Watch The March, the Masterful, Digitally Restored Documentary on The Great March on Washington

The March on Washington for Jobs and Freedom, one of the largest human rights rallies in American history, took place 50 years ago today in Washington, D.C.. Martin Luther King Jr. spoke that day, delivering his famous “I Have a Dream” speech. Joan Baez sang “We Shall Overcome,” the anthem of the civil rights movement, while Bob Dylan performed “When the Ship Comes In” and Odetta sang “I’m On My Way.”

In 1964, the director James Blue released a documentary called The March. Produced under the auspices of the United States Information Agency, the film proved to be a “visually stunning, moving, and arresting documentary of the hope, determination, and camaraderie embodied by the demonstration.” And while the film initially sparked some controversy (read the account here), it has had a big impact on audiences inside and outside the US throughout the decades.

In 2008, The March was selected for preservation in the United States National Film Registry by the Library of Congress. To celebrate the 50th anniversary of the The March for Jobs and Freedom, the US National Archives has completed a full digital restoration of the film. You can watch it free above, or find it in the Free Documentaries section of our collection of 550 Free Movies Online.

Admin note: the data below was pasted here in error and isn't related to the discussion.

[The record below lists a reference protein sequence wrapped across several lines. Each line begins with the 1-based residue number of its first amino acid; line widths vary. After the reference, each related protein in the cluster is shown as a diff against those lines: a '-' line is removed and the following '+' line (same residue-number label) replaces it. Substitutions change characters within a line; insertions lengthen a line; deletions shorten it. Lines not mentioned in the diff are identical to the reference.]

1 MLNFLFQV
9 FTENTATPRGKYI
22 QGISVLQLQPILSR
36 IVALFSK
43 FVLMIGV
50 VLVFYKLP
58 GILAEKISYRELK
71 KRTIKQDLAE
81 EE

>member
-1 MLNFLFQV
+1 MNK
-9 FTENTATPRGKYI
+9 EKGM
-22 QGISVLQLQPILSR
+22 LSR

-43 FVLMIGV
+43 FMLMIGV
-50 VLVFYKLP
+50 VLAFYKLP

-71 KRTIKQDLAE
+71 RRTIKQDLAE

Related Content:

Nichelle Nichols Tells Neil deGrasse Tyson How Martin Luther King Convinced Her to Stay on Star Trek

Malcolm X at Oxford, 1964

James Baldwin Bests William F. Buckley in 1965 Debate at Cambridge University

Robert Penn Warren Archive Brings Early Civil Rights to Life

by | Permalink | Comments (3) |

Comments (3)
You can skip to the end and leave a response. Pinging is currently not allowed.

Leave a Reply